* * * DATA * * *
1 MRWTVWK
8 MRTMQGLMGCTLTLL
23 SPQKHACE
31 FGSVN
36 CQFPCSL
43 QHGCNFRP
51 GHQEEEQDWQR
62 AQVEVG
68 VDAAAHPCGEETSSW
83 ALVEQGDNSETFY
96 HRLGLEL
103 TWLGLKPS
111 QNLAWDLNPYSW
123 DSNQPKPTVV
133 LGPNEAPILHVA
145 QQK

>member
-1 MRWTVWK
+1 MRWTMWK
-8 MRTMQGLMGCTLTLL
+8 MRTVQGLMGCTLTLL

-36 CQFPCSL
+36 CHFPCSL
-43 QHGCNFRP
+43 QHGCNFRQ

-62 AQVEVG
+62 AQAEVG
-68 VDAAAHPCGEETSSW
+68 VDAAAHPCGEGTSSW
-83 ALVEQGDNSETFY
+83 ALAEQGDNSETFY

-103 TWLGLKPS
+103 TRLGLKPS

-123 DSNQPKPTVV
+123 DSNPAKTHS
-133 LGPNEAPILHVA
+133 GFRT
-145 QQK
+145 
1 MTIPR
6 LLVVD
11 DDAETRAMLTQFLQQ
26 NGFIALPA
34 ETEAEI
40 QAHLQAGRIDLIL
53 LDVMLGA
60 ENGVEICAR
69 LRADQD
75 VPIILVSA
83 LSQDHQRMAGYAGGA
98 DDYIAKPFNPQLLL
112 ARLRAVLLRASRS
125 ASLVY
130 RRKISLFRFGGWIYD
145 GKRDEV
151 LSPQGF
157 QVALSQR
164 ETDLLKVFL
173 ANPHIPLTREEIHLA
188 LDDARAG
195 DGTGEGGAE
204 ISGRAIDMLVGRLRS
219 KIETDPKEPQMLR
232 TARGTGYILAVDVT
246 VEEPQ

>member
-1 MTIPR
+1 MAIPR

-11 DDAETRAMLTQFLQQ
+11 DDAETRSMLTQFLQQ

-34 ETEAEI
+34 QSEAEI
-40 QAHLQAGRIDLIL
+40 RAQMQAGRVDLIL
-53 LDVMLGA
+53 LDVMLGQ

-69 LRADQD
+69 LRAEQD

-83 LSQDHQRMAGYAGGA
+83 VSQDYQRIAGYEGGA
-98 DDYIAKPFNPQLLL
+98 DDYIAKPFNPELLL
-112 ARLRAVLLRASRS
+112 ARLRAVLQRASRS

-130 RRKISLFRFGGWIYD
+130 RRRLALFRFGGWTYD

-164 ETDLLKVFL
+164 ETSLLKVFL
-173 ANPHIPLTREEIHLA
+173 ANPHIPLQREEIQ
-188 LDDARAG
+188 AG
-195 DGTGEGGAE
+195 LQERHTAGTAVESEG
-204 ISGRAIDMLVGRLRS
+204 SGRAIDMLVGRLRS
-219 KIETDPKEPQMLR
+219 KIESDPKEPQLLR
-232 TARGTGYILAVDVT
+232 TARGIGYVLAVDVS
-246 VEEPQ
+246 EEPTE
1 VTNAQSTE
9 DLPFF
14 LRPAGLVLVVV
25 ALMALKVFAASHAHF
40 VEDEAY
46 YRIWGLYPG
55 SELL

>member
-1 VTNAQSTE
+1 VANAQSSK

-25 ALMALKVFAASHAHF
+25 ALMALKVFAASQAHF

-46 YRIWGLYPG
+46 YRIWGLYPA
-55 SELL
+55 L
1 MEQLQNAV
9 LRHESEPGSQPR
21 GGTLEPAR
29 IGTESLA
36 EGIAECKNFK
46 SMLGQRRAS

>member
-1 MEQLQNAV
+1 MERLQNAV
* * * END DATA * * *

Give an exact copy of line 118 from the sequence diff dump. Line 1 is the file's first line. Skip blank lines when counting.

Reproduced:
+55 L